VAV!/April 21, 2012
For many years, people have kept their precious mementos—letters, photo albums, home movies, digital photos and videos, and paper documents—as a link to the past, and a recognized tradition is to pass along these family treasures to future generations.
In celebration of Preservation Week 2012, April 22-28, the Library of Congress is sponsoring a number of activities to share preservation strategies that help people care for their personal materials—and thereby pass them on.
Events Scheduled for April 23 to April 28
Preservation Week Events
Monday, April 23, noon to 1 p.m., "Film—Investment in the Future." A 35-minute photofilm (a film made from still images) from the 1980s explains the history of library preservation through the activities of the Library of Congress at that time. With interviews and images from the Library, the film focuses on the value of preserving the Library's collections for the future. Associate Librarian for Library Services Roberta Shaffer will introduce the film and a discussion will follow the viewing. Dining Room A, on the sixth floor of the James Madison Building, 101 Independence Ave. S.E., Washington, D.C.
Tuesday, April 24, noon to 1 p.m., "Caring for Your Digital Photos—Strategies to Help You Organize and Save Your Digital Memories." Increasingly, people create and share photographic memories in digital form. Staff from the National Digital Information Infrastructure and Preservation Program and the Prints and Photographs Division will provide basic, practical tips for organizing and saving digital photos. Dining Room A, on the sixth floor of the James Madison Building, 101 Independence Ave., S.E., Washington, D.C.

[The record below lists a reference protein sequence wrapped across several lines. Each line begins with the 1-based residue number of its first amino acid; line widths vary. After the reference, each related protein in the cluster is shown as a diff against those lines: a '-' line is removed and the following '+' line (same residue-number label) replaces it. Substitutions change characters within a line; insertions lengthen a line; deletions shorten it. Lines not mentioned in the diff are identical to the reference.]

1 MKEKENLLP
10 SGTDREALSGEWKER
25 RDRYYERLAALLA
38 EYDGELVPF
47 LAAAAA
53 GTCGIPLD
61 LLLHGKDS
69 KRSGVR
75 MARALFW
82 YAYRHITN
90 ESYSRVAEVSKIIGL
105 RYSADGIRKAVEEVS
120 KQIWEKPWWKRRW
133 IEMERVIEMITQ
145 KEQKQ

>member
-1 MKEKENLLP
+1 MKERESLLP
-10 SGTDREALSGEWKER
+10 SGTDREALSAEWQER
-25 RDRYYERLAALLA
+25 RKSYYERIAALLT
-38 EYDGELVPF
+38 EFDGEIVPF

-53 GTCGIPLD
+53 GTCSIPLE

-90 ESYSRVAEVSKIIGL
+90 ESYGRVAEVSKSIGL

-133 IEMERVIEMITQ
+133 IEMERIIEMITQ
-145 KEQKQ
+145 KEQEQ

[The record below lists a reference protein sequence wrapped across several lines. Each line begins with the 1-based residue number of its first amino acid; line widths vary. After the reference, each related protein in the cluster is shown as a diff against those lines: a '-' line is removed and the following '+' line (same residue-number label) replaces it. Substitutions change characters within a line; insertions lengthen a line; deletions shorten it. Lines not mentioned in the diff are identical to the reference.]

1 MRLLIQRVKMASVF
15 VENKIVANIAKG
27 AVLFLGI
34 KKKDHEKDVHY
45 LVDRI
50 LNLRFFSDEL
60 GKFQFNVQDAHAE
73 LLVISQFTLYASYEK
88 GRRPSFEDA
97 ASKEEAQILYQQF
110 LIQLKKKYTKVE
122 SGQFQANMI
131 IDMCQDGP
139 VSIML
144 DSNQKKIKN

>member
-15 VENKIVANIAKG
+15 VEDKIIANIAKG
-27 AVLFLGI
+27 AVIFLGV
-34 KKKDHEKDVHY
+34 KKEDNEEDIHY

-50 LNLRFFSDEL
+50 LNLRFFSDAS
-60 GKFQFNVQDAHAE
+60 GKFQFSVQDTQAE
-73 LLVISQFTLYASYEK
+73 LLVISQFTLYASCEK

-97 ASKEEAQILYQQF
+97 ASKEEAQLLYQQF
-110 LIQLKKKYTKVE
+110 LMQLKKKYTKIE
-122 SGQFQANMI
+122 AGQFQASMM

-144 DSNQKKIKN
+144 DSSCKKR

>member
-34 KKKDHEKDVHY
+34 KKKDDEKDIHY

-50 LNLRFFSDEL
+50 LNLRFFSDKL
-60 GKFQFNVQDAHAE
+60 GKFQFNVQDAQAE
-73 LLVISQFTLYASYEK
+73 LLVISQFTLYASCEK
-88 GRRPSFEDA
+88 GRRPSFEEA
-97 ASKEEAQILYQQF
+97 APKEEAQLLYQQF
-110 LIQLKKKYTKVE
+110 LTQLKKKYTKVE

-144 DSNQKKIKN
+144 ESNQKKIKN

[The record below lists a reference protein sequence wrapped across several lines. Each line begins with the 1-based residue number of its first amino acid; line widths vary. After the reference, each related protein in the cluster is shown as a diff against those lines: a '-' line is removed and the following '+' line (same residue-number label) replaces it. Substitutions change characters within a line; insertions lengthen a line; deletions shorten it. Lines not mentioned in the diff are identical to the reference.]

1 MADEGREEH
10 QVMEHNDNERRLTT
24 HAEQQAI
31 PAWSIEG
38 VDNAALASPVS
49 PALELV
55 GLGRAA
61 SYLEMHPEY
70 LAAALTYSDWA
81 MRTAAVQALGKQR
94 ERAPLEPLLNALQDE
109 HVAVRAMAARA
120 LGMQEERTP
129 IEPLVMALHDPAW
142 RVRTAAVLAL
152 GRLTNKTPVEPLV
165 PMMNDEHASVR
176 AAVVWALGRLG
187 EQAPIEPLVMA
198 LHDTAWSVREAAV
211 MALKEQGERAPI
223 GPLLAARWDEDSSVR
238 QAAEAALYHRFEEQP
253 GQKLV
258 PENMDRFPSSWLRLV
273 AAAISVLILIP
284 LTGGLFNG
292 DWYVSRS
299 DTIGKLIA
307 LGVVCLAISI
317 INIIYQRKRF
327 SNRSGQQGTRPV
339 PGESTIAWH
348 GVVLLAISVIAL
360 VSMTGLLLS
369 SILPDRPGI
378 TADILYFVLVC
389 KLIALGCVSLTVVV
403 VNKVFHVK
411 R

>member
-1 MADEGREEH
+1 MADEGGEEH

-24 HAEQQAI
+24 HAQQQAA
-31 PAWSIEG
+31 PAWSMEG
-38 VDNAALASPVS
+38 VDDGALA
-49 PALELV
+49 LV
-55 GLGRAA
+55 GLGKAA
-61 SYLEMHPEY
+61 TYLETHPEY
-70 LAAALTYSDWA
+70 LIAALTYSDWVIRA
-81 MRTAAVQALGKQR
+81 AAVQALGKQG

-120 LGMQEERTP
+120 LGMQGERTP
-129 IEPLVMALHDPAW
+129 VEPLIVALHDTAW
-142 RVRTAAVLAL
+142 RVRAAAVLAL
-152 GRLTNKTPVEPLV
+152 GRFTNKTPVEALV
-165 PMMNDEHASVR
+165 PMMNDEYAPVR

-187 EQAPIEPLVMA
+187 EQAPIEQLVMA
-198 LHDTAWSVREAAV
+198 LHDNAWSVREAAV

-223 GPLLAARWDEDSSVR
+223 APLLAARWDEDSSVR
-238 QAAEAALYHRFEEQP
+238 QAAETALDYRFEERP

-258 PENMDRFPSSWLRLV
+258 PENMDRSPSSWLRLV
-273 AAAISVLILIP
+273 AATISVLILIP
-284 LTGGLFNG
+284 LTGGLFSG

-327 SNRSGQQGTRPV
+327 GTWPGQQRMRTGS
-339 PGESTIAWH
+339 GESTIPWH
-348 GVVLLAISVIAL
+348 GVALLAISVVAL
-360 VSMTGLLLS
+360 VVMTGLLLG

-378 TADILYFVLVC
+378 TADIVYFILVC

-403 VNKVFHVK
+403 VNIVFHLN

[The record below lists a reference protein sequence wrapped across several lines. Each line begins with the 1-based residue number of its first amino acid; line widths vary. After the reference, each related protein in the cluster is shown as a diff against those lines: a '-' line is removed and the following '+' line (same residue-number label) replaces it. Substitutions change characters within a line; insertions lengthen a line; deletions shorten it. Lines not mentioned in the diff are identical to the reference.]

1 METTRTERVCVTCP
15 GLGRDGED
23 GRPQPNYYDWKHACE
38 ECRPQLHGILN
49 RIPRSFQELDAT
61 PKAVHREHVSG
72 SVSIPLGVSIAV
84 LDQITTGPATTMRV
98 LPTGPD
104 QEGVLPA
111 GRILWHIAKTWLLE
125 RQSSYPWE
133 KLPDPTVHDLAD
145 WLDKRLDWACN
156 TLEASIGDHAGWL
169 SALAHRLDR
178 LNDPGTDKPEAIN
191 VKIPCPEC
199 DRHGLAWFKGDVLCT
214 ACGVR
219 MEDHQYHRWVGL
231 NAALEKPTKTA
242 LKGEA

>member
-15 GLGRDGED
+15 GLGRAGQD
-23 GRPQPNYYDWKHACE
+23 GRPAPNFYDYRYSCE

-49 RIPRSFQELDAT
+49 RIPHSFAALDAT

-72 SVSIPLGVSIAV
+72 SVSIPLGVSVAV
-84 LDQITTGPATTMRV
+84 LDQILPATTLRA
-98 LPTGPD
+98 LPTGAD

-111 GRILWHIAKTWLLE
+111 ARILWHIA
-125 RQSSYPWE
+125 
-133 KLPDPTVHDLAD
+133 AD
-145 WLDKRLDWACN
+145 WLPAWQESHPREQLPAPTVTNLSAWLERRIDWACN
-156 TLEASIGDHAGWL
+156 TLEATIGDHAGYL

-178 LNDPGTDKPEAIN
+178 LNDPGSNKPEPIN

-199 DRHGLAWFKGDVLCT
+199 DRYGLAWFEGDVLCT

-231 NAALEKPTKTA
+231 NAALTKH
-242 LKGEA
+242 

Tuesday, April 24, 6:30 p.m. to 8 p.m., "Save Your Digital Stuff—Practical Strategies for Preserving Your Digital Materials." A majority of the items created today are in digital form. Staff from the National Digital Information Infrastructure and Preservation Program will provide some basic, practical tips for preserving personal digital collections. The Martin Luther King Jr. Memorial D.C. Public Library, 901 G St N.W., Washington, D.C.
Wednesday, April 25, noon to 1 p.m., "Caring for Your Books, Documents and Works of Art on Paper, and Photographic Prints." Conservation specialists from the Preservation Directorate will discuss and demonstrate basic preservation measures one can do at home to care for personal collections. Pickford Theater on the third floor of the James Madison Building, 101 Independence Ave. S.E., Washington, D.C.
Thursday, April 26, at 2 p.m., EDT, webinar: "Preserving Your Personal Digital Photographs." The National Digital Information Infrastructure and Preservation Program will present information about learning to care for digital photos. Hosted by the Association for Library Collections and Technical Services. Free; registration required at https://www1.gotomeeting.com/register/666813208.
Saturday, April 28, 2 p.m. to 3:30 p.m., "Save Your Digital Stuff: Practical Strategies for Preserving Your Digital Materials." Basic, practical tips for preserving personal digital collections. Arlington Country Public Library, Central Branch, 1015 North Quincy St., Arlington, Va.
Throughout the month, Young Readers Center Open House: The center will feature lively presentations and a book display introducing aspects of preservation to its young visitors and their families. The Young Readers Center is open Monday through Friday, 9 a.m. to 4:30 p.m., in Room G29 on the ground floor of the Library of Congress's Thomas Jefferson Building, 10 First St. S.E., Washington, D.C.
The Library's events are co-sponsored by the Library's Office of Strategic Initiatives and Library Services. For information about visiting the Library, visit www.loc.gov/visit/.
Preservation Week, a joint initiative of the Association for Library Collections and Technical Services (ALCTS), the Library of Congress and IMLS, encourages libraries and other institutions to connect our communities through events, activities and resources that highlight what we can do, individually and together, to preserve our personal and shared collections. Visit the Preservation Week 2012 website for more information or how you can get involved.
Founded in 1800, the Library of Congress is the nation's oldest federal cultural institution and the largest library in the world, with nearly 151.8 million items in various languages, disciplines and formats. The Library serves the U.S. Congress and the nation both on-site, in its reading rooms on Capitol Hill, and through its award-winning website at www.loc.gov.